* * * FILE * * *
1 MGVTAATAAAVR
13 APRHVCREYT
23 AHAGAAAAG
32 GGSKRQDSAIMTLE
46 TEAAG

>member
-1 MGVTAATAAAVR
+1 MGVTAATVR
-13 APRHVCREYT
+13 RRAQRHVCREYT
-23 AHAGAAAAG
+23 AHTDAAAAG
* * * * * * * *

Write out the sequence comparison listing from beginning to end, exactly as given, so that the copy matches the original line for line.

1 MGVTAATAAAVR
13 APRHVCREYT
23 AHAGAAAAG
32 GGSKRQDSAIMTLE
46 TEAAG

>member
-1 MGVTAATAAAVR
+1 MGVTAATVR
-13 APRHVCREYT
+13 RRAQRHVCREYT
-23 AHAGAAAAG
+23 AHTDAAAAG